3. Next year when the grapes are cut / I will return to you. / If you still love me then, we shall have our wedding. / Next year my time is done / the I will belong only to you. / If you love me still then we shall have our wedding.

This song refers to the wandering of the journeymen (carpenters, bakers, potters and so on) who would leave for some time before they would settle down and open their own trade. Another interpretation is that the young man is leaving to go to war but the text quite obviously shows that this is not the case. Maybe there exists another text that refers to a war.

Friedhelm


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Subject: RE: Abschied (Muß i denn)
From: Alan of Oz
Date: 11 Jun 97 - 12:24 PM

Funny, years ago when I attempted to translate this it came out thus:-

MUST I THEN

Must I then, must I then sing another lousy song
'Nother lousy song
When I'd much rather sink a few beers
For the songs that I sing they all sound just the same
Sound just the same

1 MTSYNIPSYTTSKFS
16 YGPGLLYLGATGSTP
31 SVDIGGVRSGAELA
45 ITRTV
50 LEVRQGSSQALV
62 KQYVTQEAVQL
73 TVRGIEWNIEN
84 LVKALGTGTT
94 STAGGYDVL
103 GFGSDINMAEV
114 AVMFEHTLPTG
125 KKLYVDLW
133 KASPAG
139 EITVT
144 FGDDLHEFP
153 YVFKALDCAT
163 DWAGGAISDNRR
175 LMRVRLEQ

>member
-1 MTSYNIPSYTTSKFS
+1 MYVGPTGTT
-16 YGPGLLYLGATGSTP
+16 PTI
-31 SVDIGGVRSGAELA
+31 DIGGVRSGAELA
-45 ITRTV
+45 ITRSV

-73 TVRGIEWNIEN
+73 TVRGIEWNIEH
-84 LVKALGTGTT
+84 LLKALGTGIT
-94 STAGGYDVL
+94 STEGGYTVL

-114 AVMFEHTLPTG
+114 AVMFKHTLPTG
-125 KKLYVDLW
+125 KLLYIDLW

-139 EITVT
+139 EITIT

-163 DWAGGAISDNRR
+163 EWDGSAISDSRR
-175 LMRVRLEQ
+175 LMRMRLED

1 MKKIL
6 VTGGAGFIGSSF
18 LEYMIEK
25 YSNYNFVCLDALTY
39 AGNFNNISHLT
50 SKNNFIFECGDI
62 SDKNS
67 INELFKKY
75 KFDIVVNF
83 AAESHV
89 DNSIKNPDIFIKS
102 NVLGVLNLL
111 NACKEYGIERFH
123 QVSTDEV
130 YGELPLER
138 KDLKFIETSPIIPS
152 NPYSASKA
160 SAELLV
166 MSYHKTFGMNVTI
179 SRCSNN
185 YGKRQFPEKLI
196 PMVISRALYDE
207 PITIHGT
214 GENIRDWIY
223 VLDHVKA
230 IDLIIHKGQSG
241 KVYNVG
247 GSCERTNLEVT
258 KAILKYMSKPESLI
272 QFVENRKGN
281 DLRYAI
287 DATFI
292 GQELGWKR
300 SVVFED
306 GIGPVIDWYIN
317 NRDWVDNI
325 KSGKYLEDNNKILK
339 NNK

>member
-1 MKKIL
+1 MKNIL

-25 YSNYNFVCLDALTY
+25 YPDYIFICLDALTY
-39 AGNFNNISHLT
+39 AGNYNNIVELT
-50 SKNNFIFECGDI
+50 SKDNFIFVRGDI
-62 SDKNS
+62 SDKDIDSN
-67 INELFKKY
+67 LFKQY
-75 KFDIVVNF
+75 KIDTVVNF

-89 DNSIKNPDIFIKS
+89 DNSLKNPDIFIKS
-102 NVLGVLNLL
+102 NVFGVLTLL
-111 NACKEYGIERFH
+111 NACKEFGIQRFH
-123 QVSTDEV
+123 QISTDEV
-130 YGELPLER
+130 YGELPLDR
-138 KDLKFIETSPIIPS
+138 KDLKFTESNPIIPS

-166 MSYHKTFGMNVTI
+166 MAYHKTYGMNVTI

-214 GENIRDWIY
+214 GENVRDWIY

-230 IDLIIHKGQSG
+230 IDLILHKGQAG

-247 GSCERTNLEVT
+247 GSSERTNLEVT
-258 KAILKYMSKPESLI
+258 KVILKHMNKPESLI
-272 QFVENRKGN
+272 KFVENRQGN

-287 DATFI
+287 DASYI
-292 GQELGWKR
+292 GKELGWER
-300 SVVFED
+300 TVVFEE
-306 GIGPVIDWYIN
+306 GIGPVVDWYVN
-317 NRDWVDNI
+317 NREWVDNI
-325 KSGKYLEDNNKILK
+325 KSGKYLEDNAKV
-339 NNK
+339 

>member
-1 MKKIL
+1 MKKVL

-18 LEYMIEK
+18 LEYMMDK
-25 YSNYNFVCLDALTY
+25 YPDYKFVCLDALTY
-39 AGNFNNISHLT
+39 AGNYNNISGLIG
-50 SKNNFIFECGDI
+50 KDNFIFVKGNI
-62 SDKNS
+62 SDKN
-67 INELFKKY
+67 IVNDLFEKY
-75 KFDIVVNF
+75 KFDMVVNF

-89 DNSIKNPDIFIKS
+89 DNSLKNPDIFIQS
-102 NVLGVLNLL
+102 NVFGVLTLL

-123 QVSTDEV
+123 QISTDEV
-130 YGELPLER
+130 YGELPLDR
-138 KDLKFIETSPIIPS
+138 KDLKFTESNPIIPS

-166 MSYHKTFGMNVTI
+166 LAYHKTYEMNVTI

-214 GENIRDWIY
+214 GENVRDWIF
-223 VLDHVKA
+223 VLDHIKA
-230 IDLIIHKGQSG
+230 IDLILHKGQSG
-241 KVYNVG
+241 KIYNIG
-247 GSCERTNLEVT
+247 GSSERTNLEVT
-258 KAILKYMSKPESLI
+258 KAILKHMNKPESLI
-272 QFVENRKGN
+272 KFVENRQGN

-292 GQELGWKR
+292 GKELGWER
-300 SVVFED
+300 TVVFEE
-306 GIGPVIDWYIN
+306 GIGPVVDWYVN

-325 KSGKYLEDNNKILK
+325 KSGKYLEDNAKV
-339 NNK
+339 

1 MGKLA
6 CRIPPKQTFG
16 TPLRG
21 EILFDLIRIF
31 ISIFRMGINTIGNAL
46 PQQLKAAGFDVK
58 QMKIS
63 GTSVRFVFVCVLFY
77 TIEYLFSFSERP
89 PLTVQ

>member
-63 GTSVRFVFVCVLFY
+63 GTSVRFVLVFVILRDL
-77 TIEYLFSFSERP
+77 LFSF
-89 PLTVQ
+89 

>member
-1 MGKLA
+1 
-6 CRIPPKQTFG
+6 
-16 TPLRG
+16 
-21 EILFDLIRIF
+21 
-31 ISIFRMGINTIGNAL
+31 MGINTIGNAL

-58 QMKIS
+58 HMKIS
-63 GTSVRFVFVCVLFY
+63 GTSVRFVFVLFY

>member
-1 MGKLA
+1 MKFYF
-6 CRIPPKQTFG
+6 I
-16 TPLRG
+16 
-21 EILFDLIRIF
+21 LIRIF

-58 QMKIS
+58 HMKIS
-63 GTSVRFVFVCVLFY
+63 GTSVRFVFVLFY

They set folk music back a hundred years.

Chorus These old strings upon this guitar of mine
They all sounded crook from the start
This guitar is no good for there's white ants in the wood
It don't sound the way it should
Any day it'll just fall apart.

I have sung songs by Paterson and Henry Lawson too
Henry Lawson too
Like a good Aussie folk singer should
I have learnt ninety verses of Child ballad forty-two
Ballad forty-two
But I can't make them sound any good.

I have sung them a capella with my finger in my ear
Finger in my ear
Just the way a real folk singer should
But the truth is these songs I just cannot stand to hear
Cannot stand to hear
And I'd sing something else if I could.

Well my songs only rhyme a small proportion of the time
Portion of the time
And they flow like an old demented weatherbeaten tortoise
And I sing them in tune only once in a blue moon
Once in a blue moon
But that's all right 'cause folkies are not supposed to notice.

Sorry about that!
Alan


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Subject: RE: Abschied (Muß i denn)
From: Joe Offer
Date: 12 Jun 97 - 03:04 AM

Thanks, Friedhelm.......

Oh, and Alan, too, I guess....

I found a Hochdeutsch version of the song - I'll post it when I get a chance.